No. Local name Scientific name
1 Doggali Koora Amaranthus polygamus
2 Yennadri  
3 Peddakasha pandla koora Solanum nigrum
4 YelakachevulaKoora Merremia emarginata
5 Gurmasi Koora  
6 Tella pundi Hibiscus cannabinus
7 Sannavayili Koora  
8 Kapringa pandlu Lycopersicum esculentum wild
9 Ponnaganti Koora Alternanthera sessilis
10 Igda Koora Cyanotis auxillaris
11 Teeta koyila Koora Mucuna pruriens
12 Shyama Koora Colocasia antiquoram
13 Tagirancha Cassia tora
14 KodijutuKoora (rajgiriKoora) Celoria cristata
15 Adivimentam Koora Trigonella foenumgraecum
16 Pittya Thalakaya Koora  
17 Adivi pulla Koora Oxalis corniculata
18 Erra Pundi Hibiscus cannabinus
19 Gangavayeli Koora Portulaca oleracea
20 Atteli Koora  
21 Gormadi Koora Enicostema hyssopifolium
22 Chiekkudu Aaku Koora Cyamopsis tetragonolaba
23 Budumakaya  
24 Nalla Doggali (usike doggali) Amaranthus sps.
25 TummiKoora Leucas aspera
26 Chinna kasapandla koora Solanum nigrum
27 Adivi soya Koora Aurthum graveolus wild
28 Gunugu Koora Celosia argentia
29 Uttareni Koora Achyranthes aspera
30 Chennangi Aaku Lagerstoemia parviflora
31 Talaili Koora  
32 Mullu Doggali Amaranthus spinosus
33 Sukkha benda Abelmuscus ficulmias
34 Thota Koora Amaranthus
35 Tella garjala Koora Trianthema decandra
36 VomaKoora Trachyspermum ammi

Creepers

No. Local name Scientific name
1 Ataka mamidi Koora Boerhavia diffusa
2 Chinna kakarakaya Mormordica charantica
3 Polapatram Gymnema sylvestre
4 Tella Bacchali Spinach olceracea
5 Tondaku  
6 Doosari Teega Cocculus hirsutus
7 Anupa puvvu Dolichos lablab
8 Nalla Bacchli Basella sp.
9 Adivi kakarakaya Mormordica charantica
10 Adivi chemmakaya Canavalia gladiata
11 Bebber kaya Vigna sinensis
12 Angi Bingi Aaku  
13 Erra Bacchali Basella rubra

Summer

No. Local name Scientific name
1 Talaili Koora  
2 Sannavayeli Koora  
3 Gangavayeli Koora Portulaca oleracea
4 Pundi Koora Hibiscus cannabinus
5 Shyama Koora Colocasia antiquoram
6 Pulla Koora Oxalis corniculata
7 Gormadi Koora Enicostema hyssopifolium
8 Ponaganti Koora Alternanthera sessilis
9 Doggali Koora Amaranthus polygamus
10 Nalla Doggali Amaranthus sp.
11 Chilka Koora Amaranthus virdis
12 Kodi juttu Koora Celosia cristata
13 Teeta Koyala Koora Mucuna pruriens
14 Chennangi Chettu Lagerstoemia parviflora

List of trees whose leaves and flowers are cooked are available throughout year

No. Local name Scientific name
1 Munuga Aaku Moringa oleifera
2 Avisha Koora
(Kaya and flowers)
Sesbania grandiflora
3 Tellarjam  
4 Sada puvvu Sesbania egyptica
5 Ryala puvvu Cassia fistula
6 Tangedu puvvu Cassia ariculata
7 Medi pandla Koora Ficus racemosa

 

Classification according to occurrence in irrigated and rainfed conditions

Some uncultivated foods are available both in irrigated and dry lands and some only in any one of these situations. The classification is as follows:

Dry lands

No. Local name Scientific name
1 Taduka dobbudu  
2 Doggali Koora Amaranthus polygamus
3 Ganagvayeli Koora Portulaca oleracea
4 Adivi Mentham Koora Trigonella foenum-graecum wild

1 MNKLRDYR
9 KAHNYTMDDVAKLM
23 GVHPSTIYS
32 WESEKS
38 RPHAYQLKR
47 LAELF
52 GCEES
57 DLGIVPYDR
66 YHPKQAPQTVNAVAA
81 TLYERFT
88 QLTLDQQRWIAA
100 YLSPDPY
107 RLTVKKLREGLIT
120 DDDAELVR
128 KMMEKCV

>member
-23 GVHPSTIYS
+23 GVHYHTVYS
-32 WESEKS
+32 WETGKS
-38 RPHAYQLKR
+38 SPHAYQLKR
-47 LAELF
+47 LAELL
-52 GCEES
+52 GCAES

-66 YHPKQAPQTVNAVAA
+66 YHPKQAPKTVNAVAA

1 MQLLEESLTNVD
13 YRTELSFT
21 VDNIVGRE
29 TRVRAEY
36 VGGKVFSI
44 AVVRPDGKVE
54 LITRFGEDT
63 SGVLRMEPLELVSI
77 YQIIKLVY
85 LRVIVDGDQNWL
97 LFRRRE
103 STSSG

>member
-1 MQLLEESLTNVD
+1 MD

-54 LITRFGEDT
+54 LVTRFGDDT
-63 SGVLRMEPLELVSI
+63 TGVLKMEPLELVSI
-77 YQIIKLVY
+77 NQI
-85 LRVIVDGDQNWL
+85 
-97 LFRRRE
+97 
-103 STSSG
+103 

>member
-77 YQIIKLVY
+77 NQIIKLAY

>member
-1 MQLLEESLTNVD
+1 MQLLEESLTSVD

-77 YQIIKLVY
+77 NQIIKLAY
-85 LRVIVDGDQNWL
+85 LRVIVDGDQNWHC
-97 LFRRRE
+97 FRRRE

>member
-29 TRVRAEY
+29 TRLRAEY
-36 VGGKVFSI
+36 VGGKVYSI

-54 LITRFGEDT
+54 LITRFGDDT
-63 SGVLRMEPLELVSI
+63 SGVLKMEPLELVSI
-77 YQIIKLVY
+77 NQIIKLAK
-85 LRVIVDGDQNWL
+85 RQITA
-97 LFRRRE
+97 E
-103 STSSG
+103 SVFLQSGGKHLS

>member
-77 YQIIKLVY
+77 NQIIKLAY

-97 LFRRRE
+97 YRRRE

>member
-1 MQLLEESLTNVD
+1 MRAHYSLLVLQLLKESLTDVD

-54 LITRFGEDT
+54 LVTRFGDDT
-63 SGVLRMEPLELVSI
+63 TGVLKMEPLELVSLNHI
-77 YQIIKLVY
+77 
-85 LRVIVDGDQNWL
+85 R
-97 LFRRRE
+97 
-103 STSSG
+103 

5 Pappu Koora Portulaca sps
6 Kusuma Koora Carthamus tinctorius
7 Shanega Koora Cicer arietinum
8 Yelukachevula Koora Merremia emarginata
9 Kashapandla Koora Solanum nigrum
10 Chinta Aaku Tamarindus indicus
11 Igda Koora Cyanotis auxillaris
12 Avakoora Brassica nigra
13 Vulligadda Koora Allium cepa
14 Talaili  
15 Pundi Hibiscus cannabinus
16 Yennadri  
17 Tagirancha Cassia tora
18 Thummi Koora Leucas aspera
19 Mullu Doggali Koora Amaranthus spinosus
20 Kodi juttu Koora Celosia cristata
21 Chinna Kashapandlu Solanum nigrum
22 Pedd Kashapandlu Solanum nigrum
23 Adivi Mentham Koora Trigonella foenum-graecum wild
24 Adivi Soyi Koora Aurthum graveolus wild
25 Pittya thalakaya Koora  
26 Gunugu Koora Celosia argentia
27 Jonna Chenchali Digera arvensis
28 Gurmash  
29 Adivi Pulla Koora Oxalis corniculata
30 Uttareni Achyranthes aspera
31 Tella Pundi Hibiscus cannabinus
32 Nalla Pundi Hibiscus sps.
33 Chennangi Aaku Lagerstoemia parviflora
34 Kapringa pandlu Lycopersicum esculentum wild
35 Atteli Koora  
36 Budumakaya Cucumis sps
37 Tella garijala Koora Trianthema decandra
38 Nalla Doggali Amaranthus sps.
39 Sukkha Bhenda Abelmusus ficulmias
40 Teeta Koyila Koora Mucuna pruriens
41 Thota Koora Amaranthus sps.

Irrigated lands

No. Local name Scientific name
1 Yennadri  
2 Tagirancha Cassisa tora
3 Tummi Koora Leucas aspera
  Doggali Koora Amaranthus polygamus
  Kodijuttu Koora Celosia cristata
  Chinna kashapandlu Solanum nigrum
  Pedda Kashapandlu Solanum nigurm
  Yeluka chevula Koora Merremia emarginata
  Adivi Pulla Koora (puli chinta) Oxalis corniculata
  Tella pundi Hibiscus cannabinus
  Erra pundi Hibiscus sps.
  Chennangi Lagerstoemia parviflora
  Sannavayeli Koora  
  Gangavayeli Koora Portulaca oleracea
  Talaili Koora  
  Kapringa pandlu Lycopersicum esculentum wild
  Mullu Doggali Amaranthus spinosus
  Budumakaya Cucumis sps.
  Shyama Koora Colocasia antiquoram
  Nalla Doggali Amaranthus sps.
  Ponnaganti Koora Alternanthera sessilis
  Gormadi Koora Enicostema hyssopifolium
  Chikkudu Aaku Koora Cyamopsis tetragonoloba
  Thota Koora Amaranthus sps.
  Chiluka Koora Amaranthus virdis
  Shanega Koora Cicer arietinum
  Ava Koora Brassica nigra
  Adyam Koora  
  Vulli porka Allium cepa
  Elligadda porka Allium sativum

Detailed information about each of the items of uncultivated foods collected on the following aspects.

  • Local name
  • Habitat
  • Season of availability
  • Method of collection
  • Edible part
  • Process of cooking
  • Consumption during famine or stress periods
  • Utility as fodder
  • Propagation
  • Rituals
  • Medicinal uses
  • Social relation
  • Economic value

These uncultivated greens are some times cooked in combination with other greens.